When you or your agronomist sends soil samples to a laboratory, they measure all the bases—include K, Ca, Mg and Na. And not only do they report the extractable levels they also calculate the base saturation (B.S.,) which compares the amounts of each to the others as a percent. The only base missing is hydrogen (H), which if included would total near 100 percent. There are a few competing philosophies concerning soil chemistry and interpreting soil test values. These include the buildup and maintenance philosophy, the sufficiency philosophy and the base saturation philosophy. Over the years, an almost fanatical [...]
By Randy Darr|2022-04-13T10:14:12-05:00May 25, 2018|
The first article in my soil testing series, “How often should I test my soil?”, gave a brief history of soil testing and how it has been adapted over time. At the end of that article, I suggested that appropriate soil testing frequency depends on how precisely you wish to manage fertility inputs and eliminate guessing. When deciding how tightly to manage your soil, consider the following. How much are you guessing? A farmer who begins a career in their early 20s could be farming for 40 years. Adhering to the minimum standard of testing soil once every four [...]
By Randy Darr|2022-04-13T10:29:32-05:00April 5, 2018|
What is your approach to soil sampling? How often you should sample? Many times, through the years, I have explained the history of soil testing in agriculture and its evolution as an approved farming practice. I usually begin by asking the question, “When did soil testing as we know it today, first begin?” Followed by, “In the beginning, what did farmers generally test for?” And finally, “What do we typically test for today?” History of Soil Testing Well, let’s start out with a bit of a history lesson. Soil testing can be traced back to early 1920s and, to [...]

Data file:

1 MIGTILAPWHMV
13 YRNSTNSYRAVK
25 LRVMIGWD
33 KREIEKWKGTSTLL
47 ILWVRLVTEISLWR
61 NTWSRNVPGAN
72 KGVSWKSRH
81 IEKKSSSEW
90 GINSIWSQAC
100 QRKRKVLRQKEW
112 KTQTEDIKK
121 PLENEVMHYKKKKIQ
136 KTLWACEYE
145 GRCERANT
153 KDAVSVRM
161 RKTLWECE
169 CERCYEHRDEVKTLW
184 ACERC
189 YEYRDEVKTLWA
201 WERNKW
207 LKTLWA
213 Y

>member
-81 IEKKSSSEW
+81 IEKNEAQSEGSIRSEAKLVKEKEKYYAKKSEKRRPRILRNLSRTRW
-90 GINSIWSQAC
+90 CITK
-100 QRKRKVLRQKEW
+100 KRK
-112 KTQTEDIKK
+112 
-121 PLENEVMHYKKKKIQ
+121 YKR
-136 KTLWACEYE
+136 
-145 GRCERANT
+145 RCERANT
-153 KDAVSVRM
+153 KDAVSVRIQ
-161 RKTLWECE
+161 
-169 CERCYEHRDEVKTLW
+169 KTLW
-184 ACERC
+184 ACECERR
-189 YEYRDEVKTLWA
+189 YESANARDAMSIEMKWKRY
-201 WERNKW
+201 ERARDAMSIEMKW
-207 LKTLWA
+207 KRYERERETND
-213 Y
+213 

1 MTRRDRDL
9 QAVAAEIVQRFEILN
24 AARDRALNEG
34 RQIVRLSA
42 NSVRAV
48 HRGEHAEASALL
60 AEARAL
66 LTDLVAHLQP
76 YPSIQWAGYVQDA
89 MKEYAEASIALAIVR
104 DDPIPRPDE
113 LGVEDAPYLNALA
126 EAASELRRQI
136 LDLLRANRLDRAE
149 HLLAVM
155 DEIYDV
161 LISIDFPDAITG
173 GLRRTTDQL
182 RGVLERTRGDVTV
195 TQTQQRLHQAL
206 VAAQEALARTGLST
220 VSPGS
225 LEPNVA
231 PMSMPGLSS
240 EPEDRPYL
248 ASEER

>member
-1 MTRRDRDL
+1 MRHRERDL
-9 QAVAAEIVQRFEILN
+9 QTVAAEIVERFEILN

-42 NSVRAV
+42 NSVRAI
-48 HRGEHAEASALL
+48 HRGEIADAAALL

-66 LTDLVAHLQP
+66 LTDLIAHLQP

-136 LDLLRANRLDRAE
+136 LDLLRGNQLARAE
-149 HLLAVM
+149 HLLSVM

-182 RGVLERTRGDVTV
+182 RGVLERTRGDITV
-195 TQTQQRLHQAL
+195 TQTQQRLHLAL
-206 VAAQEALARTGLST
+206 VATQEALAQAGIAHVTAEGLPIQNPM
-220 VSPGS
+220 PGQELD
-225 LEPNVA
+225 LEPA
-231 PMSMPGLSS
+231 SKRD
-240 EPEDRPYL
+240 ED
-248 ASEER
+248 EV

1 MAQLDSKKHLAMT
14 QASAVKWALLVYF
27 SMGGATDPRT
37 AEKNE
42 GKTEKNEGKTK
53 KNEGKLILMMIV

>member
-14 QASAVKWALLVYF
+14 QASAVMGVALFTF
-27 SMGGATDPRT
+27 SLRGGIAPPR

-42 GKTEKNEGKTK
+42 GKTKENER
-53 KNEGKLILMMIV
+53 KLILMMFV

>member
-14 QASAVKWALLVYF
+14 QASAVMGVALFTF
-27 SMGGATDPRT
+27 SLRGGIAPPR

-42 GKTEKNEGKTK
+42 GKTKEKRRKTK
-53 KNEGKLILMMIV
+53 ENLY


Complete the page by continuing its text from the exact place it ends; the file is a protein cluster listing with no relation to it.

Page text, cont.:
By Randy Darr|2022-04-13T11:26:51-05:00February 13, 2018|
The Illinois Soybean Association (ISA) checkoff and membership programs represent more than 43,000 soybean farmers in Illinois. The checkoff funds market development, soybean production and government relations efforts, while the membership program, Illinois Soybean Growers (ISG) and the Illinois Soybean Growers PAC actively advocates for positive and impactful legislation for farmers at local, state and national levels. ISA upholds the interests of Illinois soybean farmers through promotion, advocacy, research and education with the vision of becoming a trusted partner of Illinois soybean farmers to ensure their profitability now and for future generations.